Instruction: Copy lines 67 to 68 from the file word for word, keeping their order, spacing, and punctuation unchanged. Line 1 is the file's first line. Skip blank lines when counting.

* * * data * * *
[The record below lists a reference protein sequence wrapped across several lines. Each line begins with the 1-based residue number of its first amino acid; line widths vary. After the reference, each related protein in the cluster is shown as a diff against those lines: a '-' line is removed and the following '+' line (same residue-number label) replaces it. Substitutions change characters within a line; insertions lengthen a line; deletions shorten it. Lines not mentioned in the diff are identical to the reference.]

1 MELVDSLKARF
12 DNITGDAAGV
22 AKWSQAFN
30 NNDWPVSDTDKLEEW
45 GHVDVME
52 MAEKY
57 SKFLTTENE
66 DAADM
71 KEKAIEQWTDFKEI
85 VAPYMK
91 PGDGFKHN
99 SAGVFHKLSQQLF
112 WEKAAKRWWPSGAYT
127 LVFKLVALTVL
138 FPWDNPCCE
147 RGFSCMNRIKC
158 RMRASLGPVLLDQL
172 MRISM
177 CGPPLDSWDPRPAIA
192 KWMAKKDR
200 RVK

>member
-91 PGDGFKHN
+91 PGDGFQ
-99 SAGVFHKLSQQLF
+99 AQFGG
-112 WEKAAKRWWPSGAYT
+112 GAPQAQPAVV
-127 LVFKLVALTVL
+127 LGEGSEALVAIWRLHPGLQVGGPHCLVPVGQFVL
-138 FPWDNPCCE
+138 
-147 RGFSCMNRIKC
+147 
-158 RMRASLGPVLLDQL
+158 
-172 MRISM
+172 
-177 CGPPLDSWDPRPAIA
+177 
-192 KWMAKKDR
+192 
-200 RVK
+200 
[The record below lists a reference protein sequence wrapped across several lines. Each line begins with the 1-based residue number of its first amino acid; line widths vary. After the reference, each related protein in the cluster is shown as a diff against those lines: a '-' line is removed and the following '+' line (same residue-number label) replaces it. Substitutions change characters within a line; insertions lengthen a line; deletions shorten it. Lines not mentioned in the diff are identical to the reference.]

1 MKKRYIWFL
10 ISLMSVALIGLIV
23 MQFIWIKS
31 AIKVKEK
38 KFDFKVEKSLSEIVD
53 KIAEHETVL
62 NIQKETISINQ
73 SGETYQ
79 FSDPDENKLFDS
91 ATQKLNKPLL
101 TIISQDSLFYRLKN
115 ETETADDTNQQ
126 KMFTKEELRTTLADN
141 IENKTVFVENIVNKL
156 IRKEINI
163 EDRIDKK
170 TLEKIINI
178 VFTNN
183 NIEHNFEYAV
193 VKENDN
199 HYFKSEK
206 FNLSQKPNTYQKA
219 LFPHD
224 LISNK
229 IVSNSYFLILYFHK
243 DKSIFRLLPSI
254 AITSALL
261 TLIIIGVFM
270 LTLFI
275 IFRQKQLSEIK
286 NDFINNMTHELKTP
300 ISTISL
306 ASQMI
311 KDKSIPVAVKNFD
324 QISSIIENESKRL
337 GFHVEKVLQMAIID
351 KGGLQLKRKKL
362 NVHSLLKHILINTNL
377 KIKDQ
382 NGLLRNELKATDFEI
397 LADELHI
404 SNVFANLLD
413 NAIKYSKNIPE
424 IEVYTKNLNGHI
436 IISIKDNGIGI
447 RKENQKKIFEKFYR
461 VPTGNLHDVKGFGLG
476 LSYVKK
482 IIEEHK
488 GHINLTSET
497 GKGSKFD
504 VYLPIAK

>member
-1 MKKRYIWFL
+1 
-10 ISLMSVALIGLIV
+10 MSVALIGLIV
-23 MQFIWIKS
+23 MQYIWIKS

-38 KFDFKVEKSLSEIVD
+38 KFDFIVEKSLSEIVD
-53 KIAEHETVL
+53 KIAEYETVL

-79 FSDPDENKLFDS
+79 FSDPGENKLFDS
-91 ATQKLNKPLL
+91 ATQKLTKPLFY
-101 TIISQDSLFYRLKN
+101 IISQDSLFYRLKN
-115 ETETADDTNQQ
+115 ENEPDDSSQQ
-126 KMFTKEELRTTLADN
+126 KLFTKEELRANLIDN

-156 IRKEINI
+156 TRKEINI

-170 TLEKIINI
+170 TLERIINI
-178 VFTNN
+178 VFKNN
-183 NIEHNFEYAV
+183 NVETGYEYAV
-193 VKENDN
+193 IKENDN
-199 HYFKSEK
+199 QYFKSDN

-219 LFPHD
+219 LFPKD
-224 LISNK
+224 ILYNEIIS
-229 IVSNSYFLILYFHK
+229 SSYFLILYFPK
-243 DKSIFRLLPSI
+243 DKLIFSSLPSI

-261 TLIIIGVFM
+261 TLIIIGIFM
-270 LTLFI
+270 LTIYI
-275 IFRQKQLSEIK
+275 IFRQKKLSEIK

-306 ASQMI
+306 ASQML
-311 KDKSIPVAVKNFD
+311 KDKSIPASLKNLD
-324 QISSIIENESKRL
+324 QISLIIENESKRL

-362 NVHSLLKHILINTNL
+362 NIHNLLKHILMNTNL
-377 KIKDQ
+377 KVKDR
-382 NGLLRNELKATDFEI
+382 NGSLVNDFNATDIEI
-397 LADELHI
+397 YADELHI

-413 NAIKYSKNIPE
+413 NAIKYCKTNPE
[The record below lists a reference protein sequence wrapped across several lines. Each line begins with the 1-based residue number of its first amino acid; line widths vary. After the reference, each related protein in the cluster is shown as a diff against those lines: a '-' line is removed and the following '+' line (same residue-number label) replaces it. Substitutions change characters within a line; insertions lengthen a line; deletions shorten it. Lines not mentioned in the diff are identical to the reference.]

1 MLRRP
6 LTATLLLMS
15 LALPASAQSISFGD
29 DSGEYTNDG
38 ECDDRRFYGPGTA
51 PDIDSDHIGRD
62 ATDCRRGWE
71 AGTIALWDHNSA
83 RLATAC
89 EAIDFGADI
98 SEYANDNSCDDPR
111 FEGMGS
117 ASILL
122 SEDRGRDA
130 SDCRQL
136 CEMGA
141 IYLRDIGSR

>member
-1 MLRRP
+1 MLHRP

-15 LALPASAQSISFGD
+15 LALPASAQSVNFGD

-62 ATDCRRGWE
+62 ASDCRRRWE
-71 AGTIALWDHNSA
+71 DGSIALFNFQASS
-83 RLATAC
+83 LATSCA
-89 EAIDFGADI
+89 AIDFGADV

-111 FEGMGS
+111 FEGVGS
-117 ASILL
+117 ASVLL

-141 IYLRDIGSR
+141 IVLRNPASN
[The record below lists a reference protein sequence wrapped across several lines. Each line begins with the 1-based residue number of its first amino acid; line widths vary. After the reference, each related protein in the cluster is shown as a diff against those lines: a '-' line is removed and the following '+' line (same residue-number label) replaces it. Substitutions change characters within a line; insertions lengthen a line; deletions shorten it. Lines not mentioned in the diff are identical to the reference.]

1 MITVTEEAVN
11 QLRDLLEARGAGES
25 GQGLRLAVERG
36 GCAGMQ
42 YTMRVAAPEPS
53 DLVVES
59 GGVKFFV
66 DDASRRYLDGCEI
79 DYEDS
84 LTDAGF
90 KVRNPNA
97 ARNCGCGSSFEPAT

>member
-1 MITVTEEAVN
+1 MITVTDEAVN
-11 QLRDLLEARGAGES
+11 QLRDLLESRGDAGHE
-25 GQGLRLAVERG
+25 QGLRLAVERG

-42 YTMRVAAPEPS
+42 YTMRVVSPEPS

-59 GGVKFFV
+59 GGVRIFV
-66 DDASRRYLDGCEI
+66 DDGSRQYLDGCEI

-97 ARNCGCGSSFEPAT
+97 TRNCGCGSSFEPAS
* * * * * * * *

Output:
199 HYFKSEK
206 FNLSQKPNTYQKA